I am posting this under protest (especially knowing the name of the site). This proposal for editing aroused protest from, well, from me, but to no avail. Did we need all those recordings of the fifth version of whatever out of the back of John Lomax's car. Pure ignorance in action. I go on.

(3) Sequel songs.

Somebody mentioned a sequel to Marty Robbin's "Ballad of El Paso" ("Wicked Felina?), which was used against this genre.

(4) Feminist rewritings of famous folk songs with new words.

This started out as a complaint against "If I Were a Carpenter" as a sexist song, and degenerated after that.

(5) IRA Ballads.

These were not objected to for political reasons, just bulk.

Phew. Yours, Peter


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Subject: RE: FOLK SONGS TO DITCH
From:
Date: 23 May 97 - 10:52 AM

Peter

How about an entirely separate category for us Canadians.

Folk songs that you REALLY like but want to see deleted forever from the Archives of the CBC.

I don't know if those south of our mutual border realize that 2 songs by Wade Hemsworth, namely "The Log Drivers Waltz" and "The Blackfly Song" were made into animated TV shorts. These were then played whenever commercial sales couldn't fill the allotted time over a period of what seemed like a year. This mercifully has ended but what were 2 of my favorite songs have been put on my "Don't play for a long time" list.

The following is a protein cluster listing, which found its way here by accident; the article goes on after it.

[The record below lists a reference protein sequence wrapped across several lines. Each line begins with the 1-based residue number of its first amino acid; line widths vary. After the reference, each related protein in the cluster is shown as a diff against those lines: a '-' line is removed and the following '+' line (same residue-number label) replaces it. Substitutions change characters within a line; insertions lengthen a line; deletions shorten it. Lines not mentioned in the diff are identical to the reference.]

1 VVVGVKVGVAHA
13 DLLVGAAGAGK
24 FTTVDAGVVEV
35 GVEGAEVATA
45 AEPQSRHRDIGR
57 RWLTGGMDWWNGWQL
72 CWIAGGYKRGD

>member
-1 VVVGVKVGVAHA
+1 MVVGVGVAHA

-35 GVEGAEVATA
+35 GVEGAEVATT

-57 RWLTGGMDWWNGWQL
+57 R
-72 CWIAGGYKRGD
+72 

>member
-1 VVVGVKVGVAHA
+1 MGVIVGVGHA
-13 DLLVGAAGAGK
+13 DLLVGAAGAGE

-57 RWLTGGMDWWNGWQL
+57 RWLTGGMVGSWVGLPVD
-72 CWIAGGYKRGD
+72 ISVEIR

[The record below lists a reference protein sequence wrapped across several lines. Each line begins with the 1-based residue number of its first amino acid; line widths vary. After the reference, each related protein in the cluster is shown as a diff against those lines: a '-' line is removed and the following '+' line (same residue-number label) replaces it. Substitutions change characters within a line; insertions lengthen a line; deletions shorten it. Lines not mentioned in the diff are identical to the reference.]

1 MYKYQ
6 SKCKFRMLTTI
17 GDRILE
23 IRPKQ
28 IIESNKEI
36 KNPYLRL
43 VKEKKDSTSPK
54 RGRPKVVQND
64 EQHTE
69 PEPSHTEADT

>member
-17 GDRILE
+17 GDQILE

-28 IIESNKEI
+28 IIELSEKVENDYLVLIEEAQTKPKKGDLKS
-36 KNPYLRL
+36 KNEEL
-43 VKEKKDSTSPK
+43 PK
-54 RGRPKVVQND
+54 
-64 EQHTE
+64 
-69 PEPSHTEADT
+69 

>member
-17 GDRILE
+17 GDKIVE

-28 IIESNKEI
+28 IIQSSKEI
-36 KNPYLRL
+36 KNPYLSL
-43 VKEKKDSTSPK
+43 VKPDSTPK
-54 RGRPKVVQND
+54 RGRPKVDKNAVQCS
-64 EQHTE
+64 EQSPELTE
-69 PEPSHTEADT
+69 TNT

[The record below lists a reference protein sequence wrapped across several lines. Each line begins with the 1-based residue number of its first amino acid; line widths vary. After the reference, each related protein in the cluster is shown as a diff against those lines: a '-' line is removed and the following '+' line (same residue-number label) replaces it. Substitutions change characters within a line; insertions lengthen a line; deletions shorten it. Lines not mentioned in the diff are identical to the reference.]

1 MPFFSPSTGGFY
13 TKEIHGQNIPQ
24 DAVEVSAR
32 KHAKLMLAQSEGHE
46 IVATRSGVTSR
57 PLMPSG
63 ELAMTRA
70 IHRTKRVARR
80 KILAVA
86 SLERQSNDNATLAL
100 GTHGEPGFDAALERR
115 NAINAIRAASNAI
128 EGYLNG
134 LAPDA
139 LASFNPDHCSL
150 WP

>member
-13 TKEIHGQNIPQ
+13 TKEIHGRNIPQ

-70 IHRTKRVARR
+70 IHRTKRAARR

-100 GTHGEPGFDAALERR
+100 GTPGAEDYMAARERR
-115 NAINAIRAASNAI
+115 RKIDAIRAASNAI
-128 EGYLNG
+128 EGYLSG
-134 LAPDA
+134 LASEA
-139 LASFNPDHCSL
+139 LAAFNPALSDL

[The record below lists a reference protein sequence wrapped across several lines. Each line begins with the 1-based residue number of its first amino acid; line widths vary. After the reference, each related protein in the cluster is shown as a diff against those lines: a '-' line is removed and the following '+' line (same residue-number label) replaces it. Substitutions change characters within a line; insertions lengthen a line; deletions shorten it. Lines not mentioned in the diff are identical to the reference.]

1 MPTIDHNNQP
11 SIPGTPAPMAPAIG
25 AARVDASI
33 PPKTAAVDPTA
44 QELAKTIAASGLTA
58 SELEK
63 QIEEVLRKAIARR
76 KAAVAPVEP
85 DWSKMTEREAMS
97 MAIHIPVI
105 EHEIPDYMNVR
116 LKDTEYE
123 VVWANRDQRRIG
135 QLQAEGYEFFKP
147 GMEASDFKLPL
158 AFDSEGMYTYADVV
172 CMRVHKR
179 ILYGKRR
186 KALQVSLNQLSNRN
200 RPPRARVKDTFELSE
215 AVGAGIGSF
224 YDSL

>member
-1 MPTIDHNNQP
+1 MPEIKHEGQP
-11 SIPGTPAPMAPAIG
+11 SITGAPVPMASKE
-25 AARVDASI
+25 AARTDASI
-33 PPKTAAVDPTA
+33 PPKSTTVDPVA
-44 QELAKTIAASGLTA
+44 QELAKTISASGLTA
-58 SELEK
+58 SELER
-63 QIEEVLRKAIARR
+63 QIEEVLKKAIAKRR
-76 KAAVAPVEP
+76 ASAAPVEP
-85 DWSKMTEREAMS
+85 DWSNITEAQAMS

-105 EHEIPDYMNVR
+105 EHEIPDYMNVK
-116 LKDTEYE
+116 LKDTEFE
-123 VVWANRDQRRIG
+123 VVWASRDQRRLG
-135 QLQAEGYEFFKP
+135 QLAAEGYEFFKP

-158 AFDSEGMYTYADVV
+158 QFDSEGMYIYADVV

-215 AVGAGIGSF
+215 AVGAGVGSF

I think there was at one time an attempt to save Ilkley Moor with a bi-lingual version "On Ilkley Moor sans ch(a)peau" but can't remember all the words.

Frank Phillips


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Subject: RE: FOLK SONGS TO DITCH
From: Bert Hansell
Date: 23 May 97 - 10:53 AM

Unfortunately we have a problem here.
If you can remember a song it is unlikely to go away.
Most of the songs that you mention suffer from one problem only, OVEREXPOSURE. Each of them has survived so far on it's own merits. Just because we are sick of hearing a song doesn't make it a bad song.
Amazing Grace is another in this category, it is a good song but, just once, I'd like to go to a sing and NOT hear it.

I think a more important project would be to list songs that most people have forgotten but need saving.
We are in great danger of losing a lot of good songs just because they fall into the category of "old pop".
A positive emphasis in this direction would reduce the frequency of performance of "SONGS TO DITCH".

Bert


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Subject: RE: FOLK SONGS TO DITCH